A Falling Out with Jack

For this next memory, I go back to my high school days. After my Babcha and Djadjo were gone, we moved to Swarthmore PA, a suburb of Philadelphia. It was a pretty idyllic place to grow up. Once I reached the age of 16, I started working at Yom’s Place, the local hoagie shop. Yom’s was owned and operated by John “Yommie” Costello, a little Italian guy with a taste for Frank Sinatra, Connie Francis, and vodka & orange juice. Yom was usually soused by the end of the lunch rush, so we kids had to take over running the place until closing while he went home and slept it off.

I learned a lot working as a short-order cook and doing basically everything to manage a hoagie shop at a young age. Yom had complete confidence in us to run the place, and we never let him down. I learned to appreciate good meats and rolls, and how to place a 3-team parlay bet with the meat delivery man, who also served as the local bookie. My co-workers and I would also throw the occasional party at Yom’s after closing time, just for ourselves and some friends. Oh boy, the booze and 80s rock flowed after dark at Yom’s Place!

It was at one of these parties that I was introduced to Jack Daniels. I believe I drank too much of it, but I can’t really remember. My co-workers later told me that I got pretty drunk, proclaiming that I was David Lee Roth as I sang and danced on the tables, puking my guts out, and eventually passing out. Good times! To this day, just the thought of Jack Daniels makes me nauseous. If I catch a whiff of the stuff, I am transported back to Yom’s Place, and then immediately start to gag. God forbid I actually drink some – I would probably start singing Van Halen’s Everybody Wants Some and promptly pass out!

Needless to say, I am not a fan of Jack Daniels Tennessee whiskey. I’m also not a fan of most American whiskeys, probably because I associate them all with Jack Daniels, and my memory of that is not positive. I enjoy Irish Whiskey and an occasional Scotch, but spare me the rest. A rose by any other name would smell as sweet.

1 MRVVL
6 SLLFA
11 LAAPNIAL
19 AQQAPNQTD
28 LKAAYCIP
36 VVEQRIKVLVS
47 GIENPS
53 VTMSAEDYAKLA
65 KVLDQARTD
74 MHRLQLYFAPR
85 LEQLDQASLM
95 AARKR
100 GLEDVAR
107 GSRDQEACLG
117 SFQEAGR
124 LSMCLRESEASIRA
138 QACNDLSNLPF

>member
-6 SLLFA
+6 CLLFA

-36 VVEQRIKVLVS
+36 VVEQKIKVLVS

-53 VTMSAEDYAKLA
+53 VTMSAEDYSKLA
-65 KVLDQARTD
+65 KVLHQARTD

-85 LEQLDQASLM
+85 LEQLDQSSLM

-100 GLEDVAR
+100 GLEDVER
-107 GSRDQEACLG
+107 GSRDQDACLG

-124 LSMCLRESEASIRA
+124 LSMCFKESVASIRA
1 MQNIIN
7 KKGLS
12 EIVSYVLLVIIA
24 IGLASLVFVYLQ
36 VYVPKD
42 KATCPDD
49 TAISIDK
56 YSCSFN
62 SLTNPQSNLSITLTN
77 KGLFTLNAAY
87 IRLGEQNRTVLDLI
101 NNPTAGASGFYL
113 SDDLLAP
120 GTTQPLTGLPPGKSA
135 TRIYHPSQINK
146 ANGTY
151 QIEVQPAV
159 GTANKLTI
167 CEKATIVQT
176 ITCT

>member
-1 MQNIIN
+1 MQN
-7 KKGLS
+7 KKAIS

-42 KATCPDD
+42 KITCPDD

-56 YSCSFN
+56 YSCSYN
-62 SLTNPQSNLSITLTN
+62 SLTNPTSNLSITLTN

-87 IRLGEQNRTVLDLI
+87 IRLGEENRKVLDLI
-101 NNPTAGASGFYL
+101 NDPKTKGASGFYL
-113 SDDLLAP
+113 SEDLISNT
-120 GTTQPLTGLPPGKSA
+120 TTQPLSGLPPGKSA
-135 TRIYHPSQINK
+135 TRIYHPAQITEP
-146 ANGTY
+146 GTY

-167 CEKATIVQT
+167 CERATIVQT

The Spice of Life in Bethlehem

Now that I’m all grown up, my family and I live in Bethlehem PA. Hanover Township to be precise. About 3 miles from our house, in one of the many industrial parks near us, is a company called Newly Weds Foods. They run a factory that blends flavourings and spices for the commercial foods industry. When the wind is blowing south, we can smell what they’re brewing up as clearly as if we were standing on the factory floor.

The smells from Newly Weds Foods are pretty pungent. And most of them smell pretty good, if not overpowering. Cumin. Maple Syrup. Vanilla. It can get a little annoying at times, if only because it makes me hungry!

My final smell memory just happened recently, when I smelled a new smell from the factory for the first time: coconut. Now, I’m a huge fan of coconut, in many forms. Mounds and Almond Joy bars. Piña Coladas, which I’ve been drinking more of recently, thanks to the recently discovered original recipe. Macaroons and coconut chocolate chip cookies. And German Chocolate cake, which is my favorite cake that I ask for every year for my birthday.

When I smelled the overpowering aroma of coconut in our backyard yesterday, my mind went in a bunch of different directions. The first was my basement Tiki bar, where I had just mixed up a fresh Piña Colada last week. The second was my birthday, which we just celebrated a month ago with my favorite cake. The third and most powerful memory was at the beach in Wildwood NJ, where my Babcha and Djadjo used to take us every summer when we were very young. Why the beach? Because of the suntan lotion! Back in those days, before SPF 50 sunscreen, Coppertone and other tropical suntan lotions were nothing more than cooking oil. And they smelled like coconut. To me, anyway. Leave it to a simple, powerful smell to take me back to my childhood. Again.

So there you have it. A picture may be worth 1,000 words, but a smell can trigger one powerful memory. Or several. Like our dogs know: the sense of smell is one of our strongest senses, and should not be taken for granted. Smell ya later!

One thought on “The Persistence of Memory, Triggered by Smell

  1. Elaine Paulson

    What a talented writer you are!
    Now you need to follow up with a piece that links a good sense of smell with good cognitive skills!
    You’ve got it made!!!😁